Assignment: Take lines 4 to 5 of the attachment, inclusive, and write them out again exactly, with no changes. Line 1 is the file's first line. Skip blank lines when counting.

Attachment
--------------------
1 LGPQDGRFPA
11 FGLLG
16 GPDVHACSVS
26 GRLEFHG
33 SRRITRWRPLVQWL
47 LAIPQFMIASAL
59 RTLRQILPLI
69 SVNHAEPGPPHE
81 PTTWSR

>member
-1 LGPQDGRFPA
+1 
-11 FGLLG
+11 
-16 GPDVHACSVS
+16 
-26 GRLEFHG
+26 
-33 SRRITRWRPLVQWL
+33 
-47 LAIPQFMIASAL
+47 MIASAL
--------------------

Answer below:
26 GRLEFHG
33 SRRITRWRPLVQWL